Several practices are followed to limit color formation and heat damage during the brewing process. Mash water is acidified to lower pH during processing. This helps to achieve complete conversion for high levels of fermentability while limiting color development. We do not mash off but instead send the mash to the lauter tun at the final mash temperature. This allows for highly fermentable wort with minimal color development. The kettle steam is delayed until the calculated time needed to achieve boiling temperatures at final run-off, having the same effect. In our pilot plant, which is overpowered, this is just 15 min before kettle full. Whirlpool and wort transfer time should be minimized to limit color formation. In my experience, one of the biggest overlooked variables in the brewing process is this time. Color develops at the same rate in the whirlpool awaiting transfer as it does during the boil, and this in-process color development can be the main source of color in light-colored beers. In addition, hops continue to release IBUs and lose aroma, and the potential for latent DMS to be released increases. Thoughtfully planned wort cooling and transfer is critical to consistent and quality beer.

Synergy Helles, 10 BBL formulation

Brewing water

Soft water, 20 ppm of sodium, 150–250 ppm of total dissolved solids

Mash additions (2.35 liquor/grist)

Water

140 gal of water

100 g of calcium chloride dihydrate

100 g of calcium sulfate dihydrate (gypsum)

100 mL of lactic acid (88%)

Grist

500 lbs of Synergy Select Pilsen Malt – coarse endosperm

Mash process

Mash in, strike water 120°F

Ad malt

Add salts and lactic acid

Target pH 5.5 (ambient pH 5.2)

50 ppm of calcium in finished wor

Hold 0 min

Heat to 144°F

Hold 45 min

Heat to 157°F

Hold 30 min

Lauter at 157°F over ~90 min

Vorlauf to obtain semi-clear wort

Sparge with water to obtain 12.5P at knock-out

Boil

Heat kettle 15 min prior to expected kettle full

Bring to boil at kettle full

Add 60 min hops

0.9 lbs of Magnum, 14.1% alpha-acids

Boil 45 min

Add 15 min hops

1.3 lbs of Mittelfrüh, 4.0% alpha-acids

0.7 lbs of Hersbrucker, 3.0% alpha-acids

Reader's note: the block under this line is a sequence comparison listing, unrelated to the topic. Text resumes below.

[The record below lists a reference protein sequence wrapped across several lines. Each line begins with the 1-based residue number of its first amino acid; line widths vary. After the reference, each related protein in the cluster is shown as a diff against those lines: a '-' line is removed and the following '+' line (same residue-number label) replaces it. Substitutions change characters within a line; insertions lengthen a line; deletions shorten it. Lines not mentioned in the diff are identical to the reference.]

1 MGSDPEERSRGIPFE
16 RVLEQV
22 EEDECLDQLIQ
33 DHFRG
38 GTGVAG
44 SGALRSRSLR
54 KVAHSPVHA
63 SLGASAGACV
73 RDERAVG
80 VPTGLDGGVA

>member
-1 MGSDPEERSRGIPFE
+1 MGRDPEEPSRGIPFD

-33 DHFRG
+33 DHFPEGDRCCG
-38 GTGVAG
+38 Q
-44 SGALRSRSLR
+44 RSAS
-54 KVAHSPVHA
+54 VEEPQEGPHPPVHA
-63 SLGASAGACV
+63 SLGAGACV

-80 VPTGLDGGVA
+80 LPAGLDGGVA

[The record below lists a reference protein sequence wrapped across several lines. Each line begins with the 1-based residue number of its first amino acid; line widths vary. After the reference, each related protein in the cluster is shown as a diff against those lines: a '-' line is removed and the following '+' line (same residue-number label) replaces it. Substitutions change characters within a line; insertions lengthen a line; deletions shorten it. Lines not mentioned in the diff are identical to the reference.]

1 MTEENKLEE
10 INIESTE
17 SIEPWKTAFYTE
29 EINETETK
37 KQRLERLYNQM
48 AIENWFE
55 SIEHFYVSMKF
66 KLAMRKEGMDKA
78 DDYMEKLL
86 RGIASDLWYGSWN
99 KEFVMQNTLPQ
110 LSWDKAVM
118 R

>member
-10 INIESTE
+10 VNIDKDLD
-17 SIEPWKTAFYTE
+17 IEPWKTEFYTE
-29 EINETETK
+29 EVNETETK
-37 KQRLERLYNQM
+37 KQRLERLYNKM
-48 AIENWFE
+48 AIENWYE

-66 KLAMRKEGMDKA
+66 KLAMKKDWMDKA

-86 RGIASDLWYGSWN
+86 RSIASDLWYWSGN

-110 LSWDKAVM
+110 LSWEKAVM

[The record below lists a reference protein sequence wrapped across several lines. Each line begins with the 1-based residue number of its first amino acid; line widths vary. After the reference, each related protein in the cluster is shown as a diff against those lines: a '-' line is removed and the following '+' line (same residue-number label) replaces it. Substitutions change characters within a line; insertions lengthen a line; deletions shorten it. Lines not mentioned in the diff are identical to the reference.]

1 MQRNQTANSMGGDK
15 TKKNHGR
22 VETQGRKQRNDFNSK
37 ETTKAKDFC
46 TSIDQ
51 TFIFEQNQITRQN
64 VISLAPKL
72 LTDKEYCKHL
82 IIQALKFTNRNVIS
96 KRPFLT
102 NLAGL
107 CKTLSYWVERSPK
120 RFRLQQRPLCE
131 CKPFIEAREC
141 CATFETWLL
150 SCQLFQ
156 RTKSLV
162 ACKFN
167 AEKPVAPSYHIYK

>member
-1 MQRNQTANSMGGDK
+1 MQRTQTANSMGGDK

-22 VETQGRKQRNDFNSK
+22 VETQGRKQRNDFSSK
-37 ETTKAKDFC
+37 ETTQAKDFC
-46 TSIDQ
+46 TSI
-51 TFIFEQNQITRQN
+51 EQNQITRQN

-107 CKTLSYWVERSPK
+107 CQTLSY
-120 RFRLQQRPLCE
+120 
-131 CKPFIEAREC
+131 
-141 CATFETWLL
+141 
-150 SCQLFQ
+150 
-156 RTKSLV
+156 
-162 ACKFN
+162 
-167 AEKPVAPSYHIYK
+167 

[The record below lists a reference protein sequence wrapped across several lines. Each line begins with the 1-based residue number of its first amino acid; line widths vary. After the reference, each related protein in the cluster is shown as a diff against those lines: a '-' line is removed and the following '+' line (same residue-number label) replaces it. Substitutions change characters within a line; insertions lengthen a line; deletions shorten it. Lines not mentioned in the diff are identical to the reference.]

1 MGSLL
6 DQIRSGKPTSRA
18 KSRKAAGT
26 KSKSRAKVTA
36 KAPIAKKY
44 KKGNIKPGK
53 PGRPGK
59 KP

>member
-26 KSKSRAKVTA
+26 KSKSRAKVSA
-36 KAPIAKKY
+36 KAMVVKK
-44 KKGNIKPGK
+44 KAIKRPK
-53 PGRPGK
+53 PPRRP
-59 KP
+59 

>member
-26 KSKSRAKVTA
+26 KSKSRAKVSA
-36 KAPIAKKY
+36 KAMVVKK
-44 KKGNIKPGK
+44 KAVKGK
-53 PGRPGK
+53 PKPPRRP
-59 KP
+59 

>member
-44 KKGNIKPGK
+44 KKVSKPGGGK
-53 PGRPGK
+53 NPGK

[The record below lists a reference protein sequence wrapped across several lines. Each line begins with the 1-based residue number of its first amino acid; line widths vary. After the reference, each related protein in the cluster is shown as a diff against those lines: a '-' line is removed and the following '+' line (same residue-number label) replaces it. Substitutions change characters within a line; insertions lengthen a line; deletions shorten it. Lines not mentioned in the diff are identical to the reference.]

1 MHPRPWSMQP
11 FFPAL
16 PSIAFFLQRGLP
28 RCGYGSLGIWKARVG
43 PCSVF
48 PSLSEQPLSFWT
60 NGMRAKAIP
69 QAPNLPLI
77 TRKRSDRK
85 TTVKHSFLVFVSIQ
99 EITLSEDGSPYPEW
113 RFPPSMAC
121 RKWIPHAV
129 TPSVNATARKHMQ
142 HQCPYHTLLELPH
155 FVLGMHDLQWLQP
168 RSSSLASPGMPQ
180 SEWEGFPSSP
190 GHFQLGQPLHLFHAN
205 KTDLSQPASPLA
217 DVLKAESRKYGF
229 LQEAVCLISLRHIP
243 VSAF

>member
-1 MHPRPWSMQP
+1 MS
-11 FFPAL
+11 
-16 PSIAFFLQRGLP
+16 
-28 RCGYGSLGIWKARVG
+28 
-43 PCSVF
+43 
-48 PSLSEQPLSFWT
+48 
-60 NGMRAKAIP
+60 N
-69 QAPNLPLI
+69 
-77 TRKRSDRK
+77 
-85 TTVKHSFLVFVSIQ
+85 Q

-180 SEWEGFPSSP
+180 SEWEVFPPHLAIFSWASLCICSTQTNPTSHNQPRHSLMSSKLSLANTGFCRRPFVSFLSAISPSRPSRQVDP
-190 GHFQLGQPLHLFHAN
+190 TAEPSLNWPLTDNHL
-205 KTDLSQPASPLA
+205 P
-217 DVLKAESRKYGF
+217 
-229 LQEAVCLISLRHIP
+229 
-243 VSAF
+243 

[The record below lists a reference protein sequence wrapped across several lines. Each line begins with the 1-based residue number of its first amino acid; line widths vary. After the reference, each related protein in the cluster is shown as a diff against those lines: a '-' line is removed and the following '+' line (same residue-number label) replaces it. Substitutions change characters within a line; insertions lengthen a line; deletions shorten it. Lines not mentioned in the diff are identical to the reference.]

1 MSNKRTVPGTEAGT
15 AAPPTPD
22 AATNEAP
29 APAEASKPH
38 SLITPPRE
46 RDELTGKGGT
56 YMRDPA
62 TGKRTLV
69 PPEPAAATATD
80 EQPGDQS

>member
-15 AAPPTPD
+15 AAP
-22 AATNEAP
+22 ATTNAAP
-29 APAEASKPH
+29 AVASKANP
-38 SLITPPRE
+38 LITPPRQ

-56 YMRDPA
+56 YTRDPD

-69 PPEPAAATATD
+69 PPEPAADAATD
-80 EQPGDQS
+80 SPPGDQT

0.7 lbs of Tettnanger, 2.5% alpha-acids

Boil 10 min

Add 5 min hops

1.3 lbs of Mittelfrüh, 4.0% alpha-acids

0.7 lbs of Hersbrucker, 3.0% alpha-acids

0.7 lbs of Tettnanger, 2.5% alpha-acids

Boil 5 min

Whirlpool

Whirlpool stand 10 min

Transfer

Transfer to fermenter at 52°F over 20 min

Aggressively aerate wort during transfer (~8 ppm of oxygen)

Pitch

Pitch 19 million cells/mL of wort (1.5 million cells/mL/P)

White Labs: German Bock Yeast WLP833

Wyeast: Hella-Bock Yeast 2487

Omega: German Bock OYL-111

BSI: German Lager 3 BSI-833

Fermentation

Primary ~2 weeks at 52°F

Diacetyl rest 3 days at 60°F (~1.015 specific gravity)

Secondary 4–6 weeks at 32–36°F (~1.011 specific gravity)

Carbonate

6.0 g/L of CO2

3.1 volumes of CO2

Stats

Original gravity 1.050

Final gravity 1.011

Alcohol by weight 4.2%

Alcohol by volume 5.2%

IBU 16

SRM 3

pH 4.3

Ingredient summary

140 gal of water (20 ppm of sodium, 150–250 ppm of total dissolved solids) 500 lbs of Synergy Select Pilsen Malt – coarse endosperm
100 g of calcium chloride dihydrate
100 g of calcium sulfate dihydrate (gypsum)
100 mL of lactic acid (88%)
0.9 lbs of Magnum, 14.1% alpha-acids
2.6 lbs of Mittelfrüh, 4.0% alpha-acids
1.4 lbs of Hersbrucker, 3.0% alpha-acids
1.4 lbs of Tettnanger, 2.5% alpha-acids

Fermentation
Using a highly attenuating yeast that emphasizes malty notes helps to balance this beer. Several suitable yeasts are listed, although others will work. We pitch slightly higher amounts of yeast and start and finish the beer above the main fermentation temperature of 52F.

Finishing
The finished beer can be adjusted to a pH of 4.3 to help crisp up the overall beer. This beer does well with partial or full Krausening, although force carbonation also works. Either way, final carbonation of 3.0–3.1 volumes helps to lighten the overall beer.

Tasting Notes


This beer is all about balance and subtlety. There is nowhere to hide off-flavors or an unbalanced recipe. Making this beer well is about much more than just hitting style guidelines. The beer should have a light malty character with delicate notes like toast and honey. It should finish clean but not bitter, with just enough IBUs to moderately clean up the character without wiping out the malt. It is a sessionable beer with a medium body and mouthfeel that can stand alone yet also stand up to many foods. It pairs well with almost all meats and can tolerate some spice typical of sausages, pizza, and other foods.

REFERENCE

  1. Bies, D. 2018. Endosperm mashing to improve your Helles/Pilsner. http:// blog.brewingwithbriess.com/endosperm-mashing-to-improve-your-helles-pilsner/

About Bob Hansen

Bob HansenPrior to joining Briess, Bob was a brewing consultant and brewer and consultant for Water Street Brewery, Milwaukee. At Briess, Bob commissioned a 500bbl brewhouse in the new Briess Extract Plant, and established a new Pilot Brewery. In addition to extensive R&D, Bob also provides technical support and recipe formulation assistance to customers. Frequent presenter to brewing and food industry groups.